|US8394522||29 Apr 2008||12 Mar 2013||Infinite Power Solutions, Inc.||Robust metal film encapsulation|
|US8404376||26 Mar 2013||Infinite Power Solutions, Inc.||Metal film encapsulation|
|US8431264||25 Jul 2008||30 Apr 2013||Infinite Power Solutions, Inc.||Hybrid thin-film battery|
|US8445130||17 Nov 2006||21 May 2013||Infinite Power Solutions, Inc.||Hybrid thin-film battery|
|US8475955||1 May 2012||2 Jul 2013||Front Edge Technology, Inc.||Thin film battery with electrical connector connecting battery cells|
|US8502494||27 Aug 2010||6 Aug 2013||Front Edge Technology, Inc.||Battery charging apparatus and method|
|US8508193||7 Oct 2009||13 Aug 2013||Infinite Power Solutions, Inc.||Environmentally-powered wireless sensor module|
|US8518581||9 Jan 2009||27 Aug 2013||Inifinite Power Solutions, Inc.||Thin film encapsulation for thin film batteries and other devices|
|US8535396||21 Aug 2009||17 Sep 2013||Infinite Power Solutions, Inc.||Electrochemical apparatus with barrier layer protected substrate|
|US8599572||1 Sep 2010||3 Dec 2013||Infinite Power Solutions, Inc.||Printed circuit board with integrated thin film battery|
|US8628645||4 Sep 2007||14 Jan 2014||Front Edge Technology, Inc.||Manufacturing method for thin film battery|
|US8636876||7 Dec 2005||28 Jan 2014||R. Ernest Demaray||Deposition of LiCoO2|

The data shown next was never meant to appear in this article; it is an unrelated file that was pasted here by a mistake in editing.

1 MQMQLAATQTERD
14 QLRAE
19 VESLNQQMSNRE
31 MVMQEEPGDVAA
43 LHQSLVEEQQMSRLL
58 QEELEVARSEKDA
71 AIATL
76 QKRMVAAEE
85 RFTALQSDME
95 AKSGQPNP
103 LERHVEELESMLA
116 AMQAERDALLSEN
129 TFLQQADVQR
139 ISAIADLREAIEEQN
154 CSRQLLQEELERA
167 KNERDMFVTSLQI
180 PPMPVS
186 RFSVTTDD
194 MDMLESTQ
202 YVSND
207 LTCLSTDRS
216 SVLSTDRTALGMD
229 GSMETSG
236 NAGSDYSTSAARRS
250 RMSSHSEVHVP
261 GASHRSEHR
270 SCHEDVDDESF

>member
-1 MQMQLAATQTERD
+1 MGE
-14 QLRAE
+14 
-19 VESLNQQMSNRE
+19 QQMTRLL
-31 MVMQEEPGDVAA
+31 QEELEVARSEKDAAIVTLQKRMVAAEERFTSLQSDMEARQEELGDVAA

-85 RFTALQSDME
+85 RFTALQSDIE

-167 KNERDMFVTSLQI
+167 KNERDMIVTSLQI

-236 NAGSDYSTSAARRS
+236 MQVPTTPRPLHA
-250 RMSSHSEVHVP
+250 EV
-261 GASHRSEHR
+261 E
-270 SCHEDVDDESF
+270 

|US8679674||8 Dec 2010||25 Mar 2014||Front Edge Technology, Inc.||Battery with protective packaging|
|US8728176||4 Jan 2011||20 May 2014||Front Edge Technology, Inc.||Pulsed laser cutting of thin film battery|
|US8728285||20 May 2004||20 May 2014||Demaray, Llc||Transparent conductive oxides|
|US8753724||26 Sep 2012||17 Jun 2014||Front Edge Technology Inc.||Plasma deposition on a partially formed battery through a mesh screen|
|US8864954||23 Dec 2011||21 Oct 2014||Front Edge Technology Inc.||Sputtering lithium-containing material with multiple targets|
|US8865340||20 Oct 2011||21 Oct 2014||Front Edge Technology Inc.||Thin film battery packaging formed by localized heating|
|US8870974||18 Feb 2008||28 Oct 2014||Front Edge Technology, Inc.||Thin film battery fabrication using laser shaping|
|US8906523||11 Aug 2009||9 Dec 2014||Infinite Power Solutions, Inc.||Energy device with integral collector surface for electromagnetic energy harvesting and method thereof|
|US9034525||2 Aug 2010||19 May 2015||Johnson Ip Holding, Llc||Ionically-conductive amorphous lithium lanthanum zirconium oxide|
|US9077000||14 Mar 2013||7 Jul 2015||Front Edge Technology, Inc.||Thin film battery and localized heat treatment|
|US9257695||29 Mar 2012||9 Feb 2016||Front Edge Technology, Inc.||Localized heat treatment of battery component films|
|US9334557||19 Dec 2008||10 May 2016||Sapurast Research Llc||Method for sputter targets for electrolyte films|
|US20030175142 *||16 Mar 2002||18 Sep 2003||Vassiliki Milonopoulou||Rare-earth pre-alloyed PVD targets for dielectric planar applications|
|US20040029311 *||9 Aug 2002||12 Feb 2004||Snyder Shawn W.||Methods of and device for encapsulation and termination of electronic devices|
|US20040053116 *||17 Sep 2003||18 Mar 2004||Quallion Llc||Electric storage battery construction and method of manufacture|
|US20040053118 *||17 Sep 2003||18 Mar 2004||Quallion Llc||Electric storage battery construction and method of manufacture|
|US20040053119 *||17 Sep 2003||18 Mar 2004||Quallion Llc||Electric storage battery construction and method of manufacture|
|US20040058236 *||17 Sep 2003||25 Mar 2004||Quallion Llc||Electric storage battery construction and method of manufacture|